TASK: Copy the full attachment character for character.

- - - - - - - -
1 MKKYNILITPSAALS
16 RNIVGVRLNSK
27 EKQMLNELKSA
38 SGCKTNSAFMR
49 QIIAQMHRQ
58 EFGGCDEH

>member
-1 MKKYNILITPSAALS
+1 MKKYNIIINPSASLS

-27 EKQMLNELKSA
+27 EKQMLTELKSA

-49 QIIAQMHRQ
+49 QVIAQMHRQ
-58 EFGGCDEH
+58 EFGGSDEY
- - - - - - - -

1 MKKYNILITPSAALS
16 RNIVGVRLNSK
27 EKQMLNELKSA
38 SGCKTNSAFMR
49 QIIAQMHRQ
58 EFGGCDEH

>member
-1 MKKYNILITPSAALS
+1 MKKYNIIINPSASLS

-27 EKQMLNELKSA
+27 EKQMLTELKSA

-49 QIIAQMHRQ
+49 QVIAQMHRQ
-58 EFGGCDEH
+58 EFGGSDEY